Three female legal professionals working across the global legal sector share their current thoughts and experiences working in law. 

They offer their opinion on this year’s theme ‘’DigitALL: Innovation and technology for gender equality’ and also share their current achievements and what they are most proud to be working on in 2023.

  • Wendy Lloyd-Goodwin - Founder of Life Science Law 
  • Sophie Kirk - Paralegal at Life Science Law 
  • Tina Durward - Senior Legal Consultant at Life Science Law 

 We asked:

  1. What’s your opinion and experience as a woman within the legal sector? 
  2. Have you faced any challenges as a woman in the legal sector and how did you overcome them?
  3. What do you think the industry needs to do better around innovation and technology? 
  4. What are you most proud to be working on in 2023 that will help to inspire other women into the industry? 

Wendy Lloyd-Goodwin - Founder - Life Science Law 

“I am passionate about what I do.  I find working within the legal sector, finding solutions based on data and using legally defined parameters/ interpreting and moulding the scope to fit within the legal framework to achieve a desired outcome extremely rewarding. I also love first and foremost helping to solve others problems and challenges, whether that’s providing support to alleviate workload, or solving a business challenge. For me, receiving positive feedback from my clients brings a smile to my face, and keeps me doing what I do.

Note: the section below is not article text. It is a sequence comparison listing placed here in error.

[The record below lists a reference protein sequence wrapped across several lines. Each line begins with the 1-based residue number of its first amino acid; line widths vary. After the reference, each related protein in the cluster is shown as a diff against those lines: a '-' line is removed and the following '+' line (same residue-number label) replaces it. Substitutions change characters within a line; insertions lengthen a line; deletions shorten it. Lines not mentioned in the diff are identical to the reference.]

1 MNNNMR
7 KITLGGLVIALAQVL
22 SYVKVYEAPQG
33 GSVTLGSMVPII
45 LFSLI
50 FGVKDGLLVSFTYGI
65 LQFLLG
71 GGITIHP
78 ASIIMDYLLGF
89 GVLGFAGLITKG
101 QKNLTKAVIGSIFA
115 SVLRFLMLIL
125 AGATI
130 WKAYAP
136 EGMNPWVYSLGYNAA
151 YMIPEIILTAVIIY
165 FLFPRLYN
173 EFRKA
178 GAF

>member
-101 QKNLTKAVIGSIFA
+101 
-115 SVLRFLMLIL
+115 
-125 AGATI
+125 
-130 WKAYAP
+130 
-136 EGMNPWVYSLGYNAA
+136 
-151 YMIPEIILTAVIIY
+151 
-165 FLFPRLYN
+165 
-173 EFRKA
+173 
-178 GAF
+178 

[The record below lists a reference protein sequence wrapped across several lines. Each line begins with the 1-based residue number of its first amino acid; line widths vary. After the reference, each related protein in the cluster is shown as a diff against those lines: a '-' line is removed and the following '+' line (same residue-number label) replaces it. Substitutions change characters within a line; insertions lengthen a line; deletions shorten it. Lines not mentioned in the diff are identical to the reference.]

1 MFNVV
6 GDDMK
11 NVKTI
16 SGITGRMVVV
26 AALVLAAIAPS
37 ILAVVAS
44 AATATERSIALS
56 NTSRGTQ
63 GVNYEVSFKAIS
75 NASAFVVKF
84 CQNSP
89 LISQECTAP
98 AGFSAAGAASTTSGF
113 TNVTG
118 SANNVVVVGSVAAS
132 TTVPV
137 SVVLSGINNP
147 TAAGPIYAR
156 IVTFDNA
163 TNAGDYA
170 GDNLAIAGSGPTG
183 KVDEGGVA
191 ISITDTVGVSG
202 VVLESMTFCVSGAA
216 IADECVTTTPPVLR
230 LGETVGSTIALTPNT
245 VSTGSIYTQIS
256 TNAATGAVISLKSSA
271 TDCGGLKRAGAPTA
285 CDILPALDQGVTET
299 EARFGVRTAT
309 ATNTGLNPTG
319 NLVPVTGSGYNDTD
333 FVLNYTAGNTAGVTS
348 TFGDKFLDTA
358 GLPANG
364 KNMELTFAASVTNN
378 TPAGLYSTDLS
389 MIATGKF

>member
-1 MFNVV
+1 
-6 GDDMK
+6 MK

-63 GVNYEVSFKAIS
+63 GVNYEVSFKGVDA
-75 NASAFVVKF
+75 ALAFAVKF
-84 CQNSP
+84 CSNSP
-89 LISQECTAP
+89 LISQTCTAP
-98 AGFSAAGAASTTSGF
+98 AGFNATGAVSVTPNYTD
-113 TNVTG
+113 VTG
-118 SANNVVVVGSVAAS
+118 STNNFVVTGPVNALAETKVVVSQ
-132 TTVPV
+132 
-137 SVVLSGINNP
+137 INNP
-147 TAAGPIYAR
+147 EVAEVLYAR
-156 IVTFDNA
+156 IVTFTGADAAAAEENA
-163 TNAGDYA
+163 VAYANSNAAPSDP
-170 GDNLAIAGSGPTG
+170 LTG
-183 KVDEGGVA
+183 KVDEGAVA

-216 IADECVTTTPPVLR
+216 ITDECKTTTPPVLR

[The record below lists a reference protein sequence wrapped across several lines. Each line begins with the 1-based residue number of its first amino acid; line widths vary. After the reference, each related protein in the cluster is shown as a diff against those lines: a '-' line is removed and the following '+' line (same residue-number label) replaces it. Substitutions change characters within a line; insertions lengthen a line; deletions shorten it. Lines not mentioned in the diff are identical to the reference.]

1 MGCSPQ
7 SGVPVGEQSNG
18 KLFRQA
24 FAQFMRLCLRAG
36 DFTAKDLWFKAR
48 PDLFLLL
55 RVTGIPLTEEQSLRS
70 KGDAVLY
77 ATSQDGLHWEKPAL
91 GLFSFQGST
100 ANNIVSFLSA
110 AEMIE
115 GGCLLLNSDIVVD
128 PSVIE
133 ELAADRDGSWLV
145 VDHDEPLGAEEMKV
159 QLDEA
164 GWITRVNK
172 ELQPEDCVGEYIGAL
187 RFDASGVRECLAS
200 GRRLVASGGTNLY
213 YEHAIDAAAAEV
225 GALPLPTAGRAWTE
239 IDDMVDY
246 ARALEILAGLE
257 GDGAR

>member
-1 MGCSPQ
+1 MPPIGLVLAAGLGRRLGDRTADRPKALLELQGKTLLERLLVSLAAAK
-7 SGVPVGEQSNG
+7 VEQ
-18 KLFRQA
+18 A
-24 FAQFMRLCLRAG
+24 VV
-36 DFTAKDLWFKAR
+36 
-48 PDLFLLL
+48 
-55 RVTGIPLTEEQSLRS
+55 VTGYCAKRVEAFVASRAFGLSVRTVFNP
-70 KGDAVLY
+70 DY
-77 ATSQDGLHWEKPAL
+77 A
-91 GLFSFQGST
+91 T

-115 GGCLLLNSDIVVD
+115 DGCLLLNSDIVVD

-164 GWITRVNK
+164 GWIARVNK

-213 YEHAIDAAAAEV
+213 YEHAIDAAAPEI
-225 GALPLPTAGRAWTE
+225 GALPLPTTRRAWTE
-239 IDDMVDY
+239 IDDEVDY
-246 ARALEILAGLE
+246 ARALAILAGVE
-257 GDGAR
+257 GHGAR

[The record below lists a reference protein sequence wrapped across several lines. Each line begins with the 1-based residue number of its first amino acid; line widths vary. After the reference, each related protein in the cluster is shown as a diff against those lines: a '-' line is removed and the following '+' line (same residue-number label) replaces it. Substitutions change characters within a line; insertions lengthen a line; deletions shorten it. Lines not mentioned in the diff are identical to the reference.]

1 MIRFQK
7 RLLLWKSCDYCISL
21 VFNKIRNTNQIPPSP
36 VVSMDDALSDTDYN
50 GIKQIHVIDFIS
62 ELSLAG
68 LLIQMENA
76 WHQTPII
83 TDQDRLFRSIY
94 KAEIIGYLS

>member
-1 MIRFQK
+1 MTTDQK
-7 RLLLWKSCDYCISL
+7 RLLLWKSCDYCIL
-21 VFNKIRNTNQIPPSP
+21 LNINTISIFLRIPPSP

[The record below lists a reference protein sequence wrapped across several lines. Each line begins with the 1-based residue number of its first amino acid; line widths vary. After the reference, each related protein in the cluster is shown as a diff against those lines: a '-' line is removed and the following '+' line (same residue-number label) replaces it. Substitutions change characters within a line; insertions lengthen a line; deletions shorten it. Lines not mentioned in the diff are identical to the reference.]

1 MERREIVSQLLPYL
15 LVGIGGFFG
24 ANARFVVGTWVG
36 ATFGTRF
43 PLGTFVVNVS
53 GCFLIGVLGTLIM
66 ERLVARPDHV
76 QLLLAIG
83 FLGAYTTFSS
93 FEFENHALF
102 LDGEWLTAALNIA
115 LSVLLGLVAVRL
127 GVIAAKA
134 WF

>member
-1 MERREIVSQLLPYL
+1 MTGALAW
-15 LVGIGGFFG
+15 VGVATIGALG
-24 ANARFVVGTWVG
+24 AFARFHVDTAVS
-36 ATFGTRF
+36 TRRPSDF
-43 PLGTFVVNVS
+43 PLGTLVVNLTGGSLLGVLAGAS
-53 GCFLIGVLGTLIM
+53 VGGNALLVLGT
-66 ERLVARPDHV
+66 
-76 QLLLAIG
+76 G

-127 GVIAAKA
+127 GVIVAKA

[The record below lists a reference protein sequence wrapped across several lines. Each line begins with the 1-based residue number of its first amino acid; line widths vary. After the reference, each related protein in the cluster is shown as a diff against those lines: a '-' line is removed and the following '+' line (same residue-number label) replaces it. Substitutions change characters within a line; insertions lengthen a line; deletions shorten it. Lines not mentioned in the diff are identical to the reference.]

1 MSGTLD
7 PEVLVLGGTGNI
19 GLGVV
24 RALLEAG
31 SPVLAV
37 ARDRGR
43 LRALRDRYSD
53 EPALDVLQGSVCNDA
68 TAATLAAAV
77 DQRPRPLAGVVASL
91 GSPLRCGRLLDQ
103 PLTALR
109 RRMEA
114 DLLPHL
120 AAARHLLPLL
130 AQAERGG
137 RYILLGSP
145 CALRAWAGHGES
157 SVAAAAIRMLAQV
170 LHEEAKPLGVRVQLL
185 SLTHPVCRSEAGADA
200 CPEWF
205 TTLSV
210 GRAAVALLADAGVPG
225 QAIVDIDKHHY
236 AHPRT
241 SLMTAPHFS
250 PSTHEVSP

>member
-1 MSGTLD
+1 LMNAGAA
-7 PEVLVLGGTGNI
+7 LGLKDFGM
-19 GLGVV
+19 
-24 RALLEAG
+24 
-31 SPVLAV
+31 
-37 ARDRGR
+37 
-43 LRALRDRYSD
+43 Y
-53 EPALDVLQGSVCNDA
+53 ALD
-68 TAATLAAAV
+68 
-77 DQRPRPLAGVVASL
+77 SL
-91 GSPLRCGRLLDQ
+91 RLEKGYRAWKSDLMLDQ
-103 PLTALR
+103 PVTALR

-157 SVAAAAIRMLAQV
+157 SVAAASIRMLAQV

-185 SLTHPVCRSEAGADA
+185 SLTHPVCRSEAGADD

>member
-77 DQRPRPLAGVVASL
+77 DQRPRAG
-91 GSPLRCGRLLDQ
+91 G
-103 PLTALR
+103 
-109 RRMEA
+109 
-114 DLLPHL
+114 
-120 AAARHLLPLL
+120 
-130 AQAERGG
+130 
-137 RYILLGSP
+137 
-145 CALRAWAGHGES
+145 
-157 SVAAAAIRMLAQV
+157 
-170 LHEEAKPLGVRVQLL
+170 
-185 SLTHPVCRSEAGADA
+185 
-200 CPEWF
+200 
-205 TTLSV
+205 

“To be honest, I do not dwell on what it is like to be a woman within the legal industry, which is a traditionally male dominated environment. It is what it is, and I have developed my approach based on the personality dynamic of the team. The secret of good team dynamics is diversity. I have had bigger challenges, where I have worked in female dominated teams. Most lawyers worry about doing a good job, and can often feel challenged where they feel they are in competition with others, whether they are male or female. Having self belief, creating  a good team dynamic regardless of gender is where I have focused my agenda.

“The commercial arm of the legal industry is traditionally a male dominated sector, and it was the oppression I faced in private practice as a newly qualified female solicitor which led me to retreat into what I felt would be a less oppressive environment – in-house. I also had to juggle the work life balance of developing my career, being the best at work, and also ensuring I was emotionally and physically available to care for my child, and the guilt which goes with never being at the school gates. These difficult challenges gave me extra motivation to overcome them. I had a vision and I kept that vision in focus – something I continue to do.  It’s important to remember why you do what you do, and to keep that vision in mind to help drive you forward.